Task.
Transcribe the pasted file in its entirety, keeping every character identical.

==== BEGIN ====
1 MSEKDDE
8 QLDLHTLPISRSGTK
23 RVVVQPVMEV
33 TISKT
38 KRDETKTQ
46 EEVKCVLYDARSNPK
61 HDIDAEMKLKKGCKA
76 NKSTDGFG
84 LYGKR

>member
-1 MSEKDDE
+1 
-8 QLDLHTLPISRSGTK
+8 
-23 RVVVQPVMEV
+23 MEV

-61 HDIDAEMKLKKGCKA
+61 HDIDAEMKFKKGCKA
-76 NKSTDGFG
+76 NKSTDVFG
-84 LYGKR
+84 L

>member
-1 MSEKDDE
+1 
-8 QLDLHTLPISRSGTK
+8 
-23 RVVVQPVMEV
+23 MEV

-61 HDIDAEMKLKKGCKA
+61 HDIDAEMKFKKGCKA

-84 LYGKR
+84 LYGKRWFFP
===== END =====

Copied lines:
1 MSEKDDE
8 QLDLHTLPISRSGTK
23 RVVVQPVMEV
33 TISKT
38 KRDETKTQ
46 EEVKCVLYDARSNPK
61 HDIDAEMKLKKGCKA
76 NKSTDGFG
84 LYGKR

>member
-1 MSEKDDE
+1 
-8 QLDLHTLPISRSGTK
+8 
-23 RVVVQPVMEV
+23 MEV

-61 HDIDAEMKLKKGCKA
+61 HDIDAEMKFKKGCKA
-76 NKSTDGFG
+76 NKSTDVFG
-84 LYGKR
+84 L

>member
-1 MSEKDDE
+1 
-8 QLDLHTLPISRSGTK
+8 
-23 RVVVQPVMEV
+23 MEV

-61 HDIDAEMKLKKGCKA
+61 HDIDAEMKFKKGCKA

-84 LYGKR
+84 LYGKRWFFP